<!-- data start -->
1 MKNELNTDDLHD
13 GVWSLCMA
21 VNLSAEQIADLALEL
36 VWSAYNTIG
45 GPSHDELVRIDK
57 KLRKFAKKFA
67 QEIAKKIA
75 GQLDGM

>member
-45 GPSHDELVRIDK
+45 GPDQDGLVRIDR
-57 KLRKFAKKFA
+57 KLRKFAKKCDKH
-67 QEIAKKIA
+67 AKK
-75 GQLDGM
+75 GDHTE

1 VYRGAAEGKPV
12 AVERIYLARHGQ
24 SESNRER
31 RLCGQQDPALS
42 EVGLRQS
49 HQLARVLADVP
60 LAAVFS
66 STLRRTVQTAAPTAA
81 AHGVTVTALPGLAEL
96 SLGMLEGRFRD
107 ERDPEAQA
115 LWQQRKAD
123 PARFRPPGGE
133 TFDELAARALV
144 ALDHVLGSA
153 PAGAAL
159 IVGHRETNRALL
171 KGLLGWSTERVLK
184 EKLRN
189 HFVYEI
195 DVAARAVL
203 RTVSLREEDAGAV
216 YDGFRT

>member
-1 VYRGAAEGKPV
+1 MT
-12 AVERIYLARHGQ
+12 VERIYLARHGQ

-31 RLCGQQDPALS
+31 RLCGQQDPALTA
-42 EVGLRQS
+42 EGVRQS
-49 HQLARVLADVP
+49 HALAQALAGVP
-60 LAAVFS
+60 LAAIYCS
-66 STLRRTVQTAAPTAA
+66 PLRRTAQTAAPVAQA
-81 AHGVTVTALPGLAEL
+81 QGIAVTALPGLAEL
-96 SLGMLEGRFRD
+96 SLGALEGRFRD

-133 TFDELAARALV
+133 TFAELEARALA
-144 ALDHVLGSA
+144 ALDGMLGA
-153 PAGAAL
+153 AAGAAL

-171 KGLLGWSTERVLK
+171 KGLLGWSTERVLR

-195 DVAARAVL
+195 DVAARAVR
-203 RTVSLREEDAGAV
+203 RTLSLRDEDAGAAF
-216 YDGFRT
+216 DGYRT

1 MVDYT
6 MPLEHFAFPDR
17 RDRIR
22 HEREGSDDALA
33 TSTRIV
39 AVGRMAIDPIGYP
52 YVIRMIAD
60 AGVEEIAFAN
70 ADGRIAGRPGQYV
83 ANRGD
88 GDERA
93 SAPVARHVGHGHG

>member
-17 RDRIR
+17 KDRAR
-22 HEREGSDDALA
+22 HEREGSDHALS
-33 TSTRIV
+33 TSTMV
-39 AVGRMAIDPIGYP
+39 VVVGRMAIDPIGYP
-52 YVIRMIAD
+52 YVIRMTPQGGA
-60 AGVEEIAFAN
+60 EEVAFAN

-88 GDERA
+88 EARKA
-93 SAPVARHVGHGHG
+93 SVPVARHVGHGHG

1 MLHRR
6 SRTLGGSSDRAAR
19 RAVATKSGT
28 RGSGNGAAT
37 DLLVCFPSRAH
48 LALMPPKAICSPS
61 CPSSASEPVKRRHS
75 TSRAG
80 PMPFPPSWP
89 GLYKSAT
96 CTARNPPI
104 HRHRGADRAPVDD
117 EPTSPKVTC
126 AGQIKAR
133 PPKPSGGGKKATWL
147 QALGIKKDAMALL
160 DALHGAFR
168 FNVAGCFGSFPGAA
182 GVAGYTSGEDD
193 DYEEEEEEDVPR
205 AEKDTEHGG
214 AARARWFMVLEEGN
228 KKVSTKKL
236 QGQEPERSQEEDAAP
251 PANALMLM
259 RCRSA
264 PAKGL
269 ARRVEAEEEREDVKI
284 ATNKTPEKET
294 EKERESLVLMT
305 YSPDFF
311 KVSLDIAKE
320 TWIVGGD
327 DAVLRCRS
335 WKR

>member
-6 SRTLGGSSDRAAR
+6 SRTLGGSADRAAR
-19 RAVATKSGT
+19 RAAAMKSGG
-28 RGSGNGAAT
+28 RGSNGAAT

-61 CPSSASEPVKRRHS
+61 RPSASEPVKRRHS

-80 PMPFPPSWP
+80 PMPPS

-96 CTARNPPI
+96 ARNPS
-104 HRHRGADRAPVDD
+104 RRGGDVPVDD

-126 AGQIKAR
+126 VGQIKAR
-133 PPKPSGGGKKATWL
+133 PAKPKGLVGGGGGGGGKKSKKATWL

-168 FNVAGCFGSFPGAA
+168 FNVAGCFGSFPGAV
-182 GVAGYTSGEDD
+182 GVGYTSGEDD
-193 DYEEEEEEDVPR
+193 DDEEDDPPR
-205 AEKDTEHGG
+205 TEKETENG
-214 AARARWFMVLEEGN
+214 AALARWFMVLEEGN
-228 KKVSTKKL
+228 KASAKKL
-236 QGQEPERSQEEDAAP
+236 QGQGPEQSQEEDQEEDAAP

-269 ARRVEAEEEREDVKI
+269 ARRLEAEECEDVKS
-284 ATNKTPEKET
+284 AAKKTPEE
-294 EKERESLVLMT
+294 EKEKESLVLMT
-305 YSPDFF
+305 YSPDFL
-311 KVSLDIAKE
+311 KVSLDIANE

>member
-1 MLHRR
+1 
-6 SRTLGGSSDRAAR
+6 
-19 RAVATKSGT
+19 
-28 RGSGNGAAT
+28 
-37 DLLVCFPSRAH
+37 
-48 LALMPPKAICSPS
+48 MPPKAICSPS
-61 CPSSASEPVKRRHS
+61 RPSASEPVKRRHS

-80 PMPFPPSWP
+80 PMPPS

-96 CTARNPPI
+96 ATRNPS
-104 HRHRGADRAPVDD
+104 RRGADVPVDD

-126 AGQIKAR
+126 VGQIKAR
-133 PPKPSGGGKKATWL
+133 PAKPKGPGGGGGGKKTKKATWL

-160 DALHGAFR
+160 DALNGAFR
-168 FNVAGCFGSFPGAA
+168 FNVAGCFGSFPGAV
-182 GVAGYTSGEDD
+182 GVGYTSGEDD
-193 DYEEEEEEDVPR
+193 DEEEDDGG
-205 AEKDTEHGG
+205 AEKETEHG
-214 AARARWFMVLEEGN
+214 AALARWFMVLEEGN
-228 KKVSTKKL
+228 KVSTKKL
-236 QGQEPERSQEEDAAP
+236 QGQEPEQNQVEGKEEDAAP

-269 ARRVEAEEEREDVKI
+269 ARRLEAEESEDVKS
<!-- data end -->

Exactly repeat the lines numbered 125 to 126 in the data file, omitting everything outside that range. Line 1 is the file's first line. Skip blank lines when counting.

228 KKVSTKKL
236 QGQEPERSQEEDAAP